10 February 2005

More outrage

I resisted posting on this subject because, honestly, my recent thoughts have been pretty depressing. However, if a subject is oppressive enough to rile the normally focused Scott Spiegelberg from his musical thoughts and post this pointed observation, then I too need to throw in my angry voice.

I am kinda tired of being angry, but this New Yorker article detailing the US government's severe abuses of human rights added to the anger and embarrassment. I swear now I understand those who threaten to leave the country. The NPR story Scott refers to, of a US citizen being held in a Saudi prison, is similar to the New Yorker story of a citizen being held in a Syrian prison. In either place, as is well-known to the US agents who sent them there, human rights laws against torture are not observed:

The pain was so unbearable, he said, that “you forget the milk that you have been fed from the breast of your mother.”

[H]e was driven to Syria, where interrogators, after a day of threats, “just began beating on me.” They whipped his hands repeatedly with two-inch-thick electrical cables, and kept him in a windowless underground cell that he likened to a grave. “Not even animals could withstand it,” he said. Although he initially tried to assert his innocence, he eventually confessed to anything his tormentors wanted him to say. “You just give up,” he said. “You become like an animal.”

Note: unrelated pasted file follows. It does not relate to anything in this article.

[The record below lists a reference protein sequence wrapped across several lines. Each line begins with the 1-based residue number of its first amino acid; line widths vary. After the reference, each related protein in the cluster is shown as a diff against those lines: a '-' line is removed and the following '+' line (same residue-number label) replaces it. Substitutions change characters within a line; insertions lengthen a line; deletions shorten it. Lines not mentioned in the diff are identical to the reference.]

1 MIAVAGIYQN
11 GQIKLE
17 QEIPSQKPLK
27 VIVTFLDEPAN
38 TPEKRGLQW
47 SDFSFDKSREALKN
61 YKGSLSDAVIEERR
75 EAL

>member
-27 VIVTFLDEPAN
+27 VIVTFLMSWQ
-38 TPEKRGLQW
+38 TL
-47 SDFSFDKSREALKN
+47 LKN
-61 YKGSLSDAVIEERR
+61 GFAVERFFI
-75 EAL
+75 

A year later, in October, 2003, Arar was released without charges...

Under a government program called "extraordinary rendition," suspects are extradited to countries less strict in protecting suspects' rights or lives. Bush and Gonzales want this power and want never to be questioned. As far as I'm concered every asshole who ignorantly voted for Bush needs to live a few weeks as those torture victims did. Or maybe a $300 tax rebate check is a fair value trade for these rights. We as a country should be embarrassed.

It's been bothering me the carefree manner that agents on the show 24 have been detaining and torturing people without remorse, all the while using the same excuses that Bush makes. The show was never subtle, but the unabashed mimic of one of our country's current shames--without realistic moral comment--is a little unsettling. I've long read that torture is actually a less effective means of gathering information. From the article:

Perhaps surprisingly, the fiercest internal resistance to this thinking has come from people who have been directly involved in interrogation, including veteran F.B.I. and C.I.A. agents. Their concerns are as much practical as ideological. Years of experience in interrogation have led them to doubt the effectiveness of physical coercion as a means of extracting reliable information. They also warn that the Bush Administration, having taken so many prisoners outside the realm of the law, may not be able to bring them back in.
[ posted by sstrader on 10 February 2005 at 6:38:11 PM in Politics ]